As the 2004 presidential election draws nigh, incumbent Pres. George W. Bush’s Vietnam-era Texas Air National Guard service has again been forcibly booted into the spotlight.

Democratic opponents claim that George W. served with less than distinction, even going AWOL on occasion. To counter this, the president has suddenly produced his 1968-73 service records to prove that he was on the job. Except for some, er, gaps.

And just to make things the teeniest bit more confusing, a former National Guardsman recently stepped forward to say that he saw Bush’s military records unceremoniously tossed out years ago to avoid any future embarrassment.

What’s happening, America?

Would the Democrats lie? Gosh, that’s never happened before.

Would the president fabricate official records? Golly, that’s never happened before.

If, like many Americans, you’re having trouble believing either of these heretofore impeccably credible political entities, I’ve got the real story for you.

I know. I was there (at least I thought it was me. It could easily have been someone like me, I suppose. There are some gaps…).

Trouble started in the summer of 1972 when my old ’60s sidekick, Sapper, and I were drowning our sorrows in a nondescript Alabama roadhouse.

Sapper, forever lost in the Age of Aquarius after ingesting some unidentifiable herbs near Bolinas in 1968, was disgruntled over his inability to distill psychotropic substances from artichokes and I was lamenting the lack of anti-war sentiment in Monte Sereno.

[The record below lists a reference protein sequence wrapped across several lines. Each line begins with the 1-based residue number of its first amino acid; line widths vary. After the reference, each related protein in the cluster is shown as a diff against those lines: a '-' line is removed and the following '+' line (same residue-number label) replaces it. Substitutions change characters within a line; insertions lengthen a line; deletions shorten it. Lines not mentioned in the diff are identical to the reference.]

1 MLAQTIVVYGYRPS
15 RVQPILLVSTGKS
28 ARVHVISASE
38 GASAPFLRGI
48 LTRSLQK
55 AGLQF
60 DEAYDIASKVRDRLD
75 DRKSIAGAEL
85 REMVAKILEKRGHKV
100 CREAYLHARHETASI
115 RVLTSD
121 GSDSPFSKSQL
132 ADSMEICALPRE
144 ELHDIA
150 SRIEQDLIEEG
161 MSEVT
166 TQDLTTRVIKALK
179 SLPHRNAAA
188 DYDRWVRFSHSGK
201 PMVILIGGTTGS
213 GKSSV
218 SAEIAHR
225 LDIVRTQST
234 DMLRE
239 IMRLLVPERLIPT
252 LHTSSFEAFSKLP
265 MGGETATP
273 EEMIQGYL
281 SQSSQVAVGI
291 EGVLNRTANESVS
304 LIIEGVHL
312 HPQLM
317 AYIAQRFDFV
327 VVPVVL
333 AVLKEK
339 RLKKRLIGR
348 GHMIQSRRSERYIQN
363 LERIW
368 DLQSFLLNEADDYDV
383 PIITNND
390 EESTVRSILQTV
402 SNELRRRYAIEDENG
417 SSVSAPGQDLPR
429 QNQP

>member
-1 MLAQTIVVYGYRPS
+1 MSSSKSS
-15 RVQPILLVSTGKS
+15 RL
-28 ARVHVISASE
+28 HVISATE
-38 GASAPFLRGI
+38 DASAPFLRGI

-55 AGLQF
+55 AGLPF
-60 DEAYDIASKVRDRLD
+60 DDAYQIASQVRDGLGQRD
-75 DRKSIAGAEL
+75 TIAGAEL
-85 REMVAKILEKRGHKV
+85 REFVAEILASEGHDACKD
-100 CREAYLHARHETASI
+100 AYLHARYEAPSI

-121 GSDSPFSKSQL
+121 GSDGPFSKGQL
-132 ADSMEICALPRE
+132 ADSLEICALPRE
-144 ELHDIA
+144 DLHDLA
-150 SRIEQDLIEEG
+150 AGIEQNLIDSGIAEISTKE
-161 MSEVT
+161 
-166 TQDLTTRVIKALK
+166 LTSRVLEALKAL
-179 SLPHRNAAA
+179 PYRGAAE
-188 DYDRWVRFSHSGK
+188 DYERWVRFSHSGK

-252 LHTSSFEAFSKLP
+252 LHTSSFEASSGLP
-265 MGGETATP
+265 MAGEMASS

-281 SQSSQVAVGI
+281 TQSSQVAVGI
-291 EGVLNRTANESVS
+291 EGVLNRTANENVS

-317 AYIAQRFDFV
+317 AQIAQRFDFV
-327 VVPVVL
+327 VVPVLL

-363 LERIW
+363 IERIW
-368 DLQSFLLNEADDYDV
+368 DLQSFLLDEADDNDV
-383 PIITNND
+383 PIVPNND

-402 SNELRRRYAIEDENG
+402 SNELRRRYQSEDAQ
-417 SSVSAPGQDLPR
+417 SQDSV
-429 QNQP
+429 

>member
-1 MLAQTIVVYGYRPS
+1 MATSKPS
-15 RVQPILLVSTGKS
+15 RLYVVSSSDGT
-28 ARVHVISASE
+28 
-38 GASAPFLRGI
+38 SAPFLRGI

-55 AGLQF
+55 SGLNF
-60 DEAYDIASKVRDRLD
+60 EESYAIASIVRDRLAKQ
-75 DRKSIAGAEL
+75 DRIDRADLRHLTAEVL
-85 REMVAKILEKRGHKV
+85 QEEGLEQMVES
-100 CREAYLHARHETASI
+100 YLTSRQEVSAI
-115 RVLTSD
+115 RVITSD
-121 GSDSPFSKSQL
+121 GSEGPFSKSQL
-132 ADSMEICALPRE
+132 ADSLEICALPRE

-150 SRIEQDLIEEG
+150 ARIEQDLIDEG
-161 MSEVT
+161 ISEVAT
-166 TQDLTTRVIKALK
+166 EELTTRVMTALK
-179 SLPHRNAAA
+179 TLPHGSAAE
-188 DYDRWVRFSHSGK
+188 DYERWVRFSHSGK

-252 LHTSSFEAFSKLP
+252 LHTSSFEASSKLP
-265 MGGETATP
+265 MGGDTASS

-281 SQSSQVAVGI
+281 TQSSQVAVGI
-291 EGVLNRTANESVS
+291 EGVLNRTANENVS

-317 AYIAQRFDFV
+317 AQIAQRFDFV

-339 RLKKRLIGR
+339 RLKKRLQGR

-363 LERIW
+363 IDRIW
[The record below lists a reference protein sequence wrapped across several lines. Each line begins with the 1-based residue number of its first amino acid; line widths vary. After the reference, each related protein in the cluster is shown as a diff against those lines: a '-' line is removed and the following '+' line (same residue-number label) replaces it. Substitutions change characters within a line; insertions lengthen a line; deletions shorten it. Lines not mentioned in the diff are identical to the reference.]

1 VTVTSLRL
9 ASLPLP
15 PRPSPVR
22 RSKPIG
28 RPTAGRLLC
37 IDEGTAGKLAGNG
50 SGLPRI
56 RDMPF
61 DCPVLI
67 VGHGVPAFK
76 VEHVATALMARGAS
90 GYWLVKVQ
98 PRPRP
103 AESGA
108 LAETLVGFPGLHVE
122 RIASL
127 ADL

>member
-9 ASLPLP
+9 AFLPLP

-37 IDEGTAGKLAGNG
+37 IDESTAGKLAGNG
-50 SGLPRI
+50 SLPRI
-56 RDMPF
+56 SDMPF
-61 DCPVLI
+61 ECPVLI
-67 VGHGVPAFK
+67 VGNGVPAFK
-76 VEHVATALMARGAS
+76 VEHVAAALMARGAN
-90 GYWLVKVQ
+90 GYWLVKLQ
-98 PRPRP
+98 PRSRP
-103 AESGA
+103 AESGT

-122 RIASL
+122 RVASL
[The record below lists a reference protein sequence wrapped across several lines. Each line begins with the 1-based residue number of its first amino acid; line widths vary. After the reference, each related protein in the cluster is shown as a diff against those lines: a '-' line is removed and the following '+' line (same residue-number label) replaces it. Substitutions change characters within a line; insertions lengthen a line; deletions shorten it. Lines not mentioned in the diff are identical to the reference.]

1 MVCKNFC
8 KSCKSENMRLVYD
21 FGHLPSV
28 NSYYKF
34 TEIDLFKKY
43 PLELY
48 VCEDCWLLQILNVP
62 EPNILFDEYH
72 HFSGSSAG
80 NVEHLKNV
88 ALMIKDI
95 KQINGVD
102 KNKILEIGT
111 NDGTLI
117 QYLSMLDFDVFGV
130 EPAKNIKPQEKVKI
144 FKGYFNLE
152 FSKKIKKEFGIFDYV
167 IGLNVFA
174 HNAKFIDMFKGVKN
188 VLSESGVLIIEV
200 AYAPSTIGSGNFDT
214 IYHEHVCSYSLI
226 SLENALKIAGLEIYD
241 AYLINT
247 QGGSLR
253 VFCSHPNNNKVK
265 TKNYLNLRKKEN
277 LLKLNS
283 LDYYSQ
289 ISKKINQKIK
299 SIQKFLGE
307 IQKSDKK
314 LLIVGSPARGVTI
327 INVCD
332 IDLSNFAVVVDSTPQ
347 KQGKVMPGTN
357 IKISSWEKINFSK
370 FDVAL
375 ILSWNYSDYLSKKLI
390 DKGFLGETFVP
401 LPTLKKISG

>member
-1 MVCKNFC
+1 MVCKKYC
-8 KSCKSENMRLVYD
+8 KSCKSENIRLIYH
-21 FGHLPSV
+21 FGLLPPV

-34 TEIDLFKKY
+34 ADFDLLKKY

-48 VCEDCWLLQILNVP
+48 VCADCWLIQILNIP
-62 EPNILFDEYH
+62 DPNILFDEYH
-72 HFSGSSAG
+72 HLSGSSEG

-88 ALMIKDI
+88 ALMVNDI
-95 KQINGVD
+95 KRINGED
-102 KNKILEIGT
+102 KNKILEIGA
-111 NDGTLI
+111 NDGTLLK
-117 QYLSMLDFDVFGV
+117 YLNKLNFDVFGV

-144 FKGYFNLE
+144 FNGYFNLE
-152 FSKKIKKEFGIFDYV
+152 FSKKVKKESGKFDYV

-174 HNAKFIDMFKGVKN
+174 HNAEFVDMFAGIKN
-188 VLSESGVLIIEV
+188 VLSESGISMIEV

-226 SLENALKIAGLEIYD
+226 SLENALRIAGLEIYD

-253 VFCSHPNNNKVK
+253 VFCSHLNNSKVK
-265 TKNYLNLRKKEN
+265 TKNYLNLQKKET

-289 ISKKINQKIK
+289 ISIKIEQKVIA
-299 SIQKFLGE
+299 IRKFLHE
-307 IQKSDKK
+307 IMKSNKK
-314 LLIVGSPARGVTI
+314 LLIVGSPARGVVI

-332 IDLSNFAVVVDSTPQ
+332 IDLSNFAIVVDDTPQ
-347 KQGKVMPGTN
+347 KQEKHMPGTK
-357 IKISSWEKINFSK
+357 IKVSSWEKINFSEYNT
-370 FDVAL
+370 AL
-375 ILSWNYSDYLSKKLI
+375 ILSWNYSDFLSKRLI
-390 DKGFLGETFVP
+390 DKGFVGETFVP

As the evening progressed, we were joined by a personable young National Guard officer named George and a shady CIA operative named Bruce.

The latter whispered to us that he needed to recruit an untraceable three-man team to travel to Vietnam and rescue international entrepreneur Pepe “The Tuna” Rebarativo from the clutches of the Viet Cong. The wily guerrillas, Bruce explained, were holding Rebarativo somewhere on the outskirts of Saigon and America’s critically important copra supply was threatened if the canny businessman wasn’t freed soon.

George, being the gung-ho kinda guy he was, immediately volunteered all three of us for the mission and, within 48 hours, we were prowling the dark back streets of Saigon in search of the missing millionaire.

As luck would have it, Rebarativo had actually escaped the Viet Cong three weeks earlier and we found him partying with the Dutch cultural attache and a traveling limbo troupe from Jamaica. We called for a chopper and “The Tuna” was back home four days after our arrival.

Mission accomplished.Unfortunately, since this was a secret mission, it was never acknowledged in George W. Bush’s service records, hence the telltale “gaps” therein.

Hey, waydaminnit – did I hear a “Harrrrumph! Another tall tale!” from someone out there?

C’mon, amigos, this account is at least as believable as any of the others purporting to explain irregularities in the president’s National Guard record.

And if you don’t believe me, just ask George W. about this mission the next time you bump into him. I’m sure his response will surprise you…

Originally published February 29, 2004